I am my own worst critic. Seriously, I can be a downright asshole to myself. My body is often a source of negative thoughts. Too big, soft, wide, imposing, flabby, double chins, gross lower stomach… it goes on and on. It's something I try to be mindful of – correcting the negative thoughts as they happen so they don't spiral. Time, therapy, and doubling down on things that bring me confidence have helped immensely.
Despite my best efforts to practice love and embrace my body, it is still a battle multiple times a day. I constantly scan if I'll fit in a seat, or if chair arms are wide enough for my hips. When I sit down, I often shift uncomfortably to try to minimize how my stomach looks, or pull at my clothes to make sure they're not clinging.
Exploring plus size fashion the past 10 years here on the blog has enabled me to turn one of my most shame-inducing activities of childhood into a source of power. I can't remember a time when I was able to shop in the same store my friends did. My mom would drag me around looking for husky kids clothes, or to put me in styles made for women's plus sizes – even before the age of 12. My clothes often came from catalogs where there were “special sizes.” When we went to the mall, I'd try to run into Lane Bryant (the only place I could shop) as quickly as possible so no one from school might see me.
Every magazine I'd grab from my mom's stash was filled with tips on how to “dress slimmer”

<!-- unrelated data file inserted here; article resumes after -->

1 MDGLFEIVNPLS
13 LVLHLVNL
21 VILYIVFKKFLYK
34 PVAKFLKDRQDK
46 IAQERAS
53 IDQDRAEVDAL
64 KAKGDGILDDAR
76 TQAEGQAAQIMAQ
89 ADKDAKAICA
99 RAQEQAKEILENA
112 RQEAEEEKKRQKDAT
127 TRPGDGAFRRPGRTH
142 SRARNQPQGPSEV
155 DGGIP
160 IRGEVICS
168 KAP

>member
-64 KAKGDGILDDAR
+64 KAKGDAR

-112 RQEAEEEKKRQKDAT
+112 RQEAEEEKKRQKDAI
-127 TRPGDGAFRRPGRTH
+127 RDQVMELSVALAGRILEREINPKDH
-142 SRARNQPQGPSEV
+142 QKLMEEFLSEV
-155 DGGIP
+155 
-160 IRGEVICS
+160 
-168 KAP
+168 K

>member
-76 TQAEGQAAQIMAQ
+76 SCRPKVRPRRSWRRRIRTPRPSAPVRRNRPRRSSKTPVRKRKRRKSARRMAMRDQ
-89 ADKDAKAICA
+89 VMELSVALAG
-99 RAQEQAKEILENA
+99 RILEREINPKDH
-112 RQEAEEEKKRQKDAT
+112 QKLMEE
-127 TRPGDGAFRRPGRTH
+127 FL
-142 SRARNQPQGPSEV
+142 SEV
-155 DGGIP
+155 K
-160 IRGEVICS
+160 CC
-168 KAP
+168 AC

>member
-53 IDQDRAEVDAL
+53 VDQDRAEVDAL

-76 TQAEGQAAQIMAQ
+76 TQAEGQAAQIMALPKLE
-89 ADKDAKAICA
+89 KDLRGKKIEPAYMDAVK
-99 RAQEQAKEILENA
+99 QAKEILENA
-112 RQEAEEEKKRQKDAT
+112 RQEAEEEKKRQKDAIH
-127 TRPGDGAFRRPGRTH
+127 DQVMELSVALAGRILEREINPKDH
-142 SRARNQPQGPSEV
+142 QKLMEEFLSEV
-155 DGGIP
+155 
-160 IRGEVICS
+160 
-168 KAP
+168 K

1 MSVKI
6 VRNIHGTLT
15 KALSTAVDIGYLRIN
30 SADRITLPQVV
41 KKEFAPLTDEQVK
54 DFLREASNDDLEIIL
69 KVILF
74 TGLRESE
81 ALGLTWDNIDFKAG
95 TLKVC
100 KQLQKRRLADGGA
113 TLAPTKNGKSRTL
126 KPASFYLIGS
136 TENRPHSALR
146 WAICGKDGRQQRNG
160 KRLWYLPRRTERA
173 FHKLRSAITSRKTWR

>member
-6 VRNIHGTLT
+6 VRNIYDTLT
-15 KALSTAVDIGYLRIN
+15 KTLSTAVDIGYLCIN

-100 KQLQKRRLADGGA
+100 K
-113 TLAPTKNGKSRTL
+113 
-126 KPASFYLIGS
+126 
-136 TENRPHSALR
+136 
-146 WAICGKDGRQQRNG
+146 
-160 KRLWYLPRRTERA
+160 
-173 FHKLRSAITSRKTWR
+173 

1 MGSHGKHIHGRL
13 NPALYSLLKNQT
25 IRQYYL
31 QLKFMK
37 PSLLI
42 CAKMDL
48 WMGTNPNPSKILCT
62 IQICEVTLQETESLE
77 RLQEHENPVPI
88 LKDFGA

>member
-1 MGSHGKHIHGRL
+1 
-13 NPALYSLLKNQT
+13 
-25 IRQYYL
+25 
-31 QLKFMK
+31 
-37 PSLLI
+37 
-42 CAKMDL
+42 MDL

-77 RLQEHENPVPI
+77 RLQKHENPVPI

- Wear black
- Cover your arms
- Don't wear anything above the knee
- Belt the waist so it looks like you have an hourglass figure
- Don't let clothes cling, but don't go too baggy
- Wear shapewear at all times
- Avoid prints at all costs
- Horizontal stripes are the devil
There are days when it feels like I've not made any progress in dismantling those beliefs. My knack for negative self-talk combined with a lifetime of being told I should look or dress a certain way is a real beast sometimes.
Then, something happened.
A couple of weeks ago, a photo I loved was shared. Instead of the lovely messages I usually get from my audience, it was a slew of people commenting about how bad they thought I looked.
- That dress is too tight
- She needs some Spanx
- That purse is ridiculous
- Her shoes don't match
- This is so unflattering
It hit me like a ton of bricks in the best way: I didn't see what they did, and their opinions didn't matter anyway.
I genuinely love the outfits I post, which should be evidence enough of how far I (and the plus industry) have come. I went from hating shopping to loving it. Style is a source of power for me. I am confident in it, and I love trying new things.
Instead of reacting with “they're right, my body doesn't look great in that photo,” I reacted with “are you kidding me?! I look great!”
The negative commentary on that photo made me realize how far I've come with accepting my body. Like with all things where you're too close to see the big picture, I never felt a lot of progress. A lightbulb went off! Sure, I'm still not confident in a super tight bodycon dress, but I AM confident enough to not be completely torn down by those comments. The only person that has to like what I look like is me. Talk about a powerful lesson! I don't know that I would have recognized this progress without their commentary.
The outfit in this post is pretty much the definition of what critics previously said was “unflattering” for a plus size body. It's massively oversized, horizontal stripes, no shape, bright color, and can't really be missed. And I freaking love it.
Photos by Charity Hedges, Hedges Photography
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